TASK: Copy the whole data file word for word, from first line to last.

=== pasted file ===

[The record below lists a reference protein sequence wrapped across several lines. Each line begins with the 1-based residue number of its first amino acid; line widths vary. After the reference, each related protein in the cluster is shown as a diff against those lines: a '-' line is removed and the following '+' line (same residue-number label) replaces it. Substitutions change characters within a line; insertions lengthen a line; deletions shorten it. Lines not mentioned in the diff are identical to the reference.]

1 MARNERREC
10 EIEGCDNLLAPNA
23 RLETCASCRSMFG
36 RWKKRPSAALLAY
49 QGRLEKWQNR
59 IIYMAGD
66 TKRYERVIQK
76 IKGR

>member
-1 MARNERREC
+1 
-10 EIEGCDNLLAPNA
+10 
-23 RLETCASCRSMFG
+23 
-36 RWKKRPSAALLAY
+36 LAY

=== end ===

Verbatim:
[The record below lists a reference protein sequence wrapped across several lines. Each line begins with the 1-based residue number of its first amino acid; line widths vary. After the reference, each related protein in the cluster is shown as a diff against those lines: a '-' line is removed and the following '+' line (same residue-number label) replaces it. Substitutions change characters within a line; insertions lengthen a line; deletions shorten it. Lines not mentioned in the diff are identical to the reference.]

1 MARNERREC
10 EIEGCDNLLAPNA
23 RLETCASCRSMFG
36 RWKKRPSAALLAY
49 QGRLEKWQNR
59 IIYMAGD
66 TKRYERVIQK
76 IKGR

>member
-1 MARNERREC
+1 
-10 EIEGCDNLLAPNA
+10 
-23 RLETCASCRSMFG
+23 
-36 RWKKRPSAALLAY
+36 LAY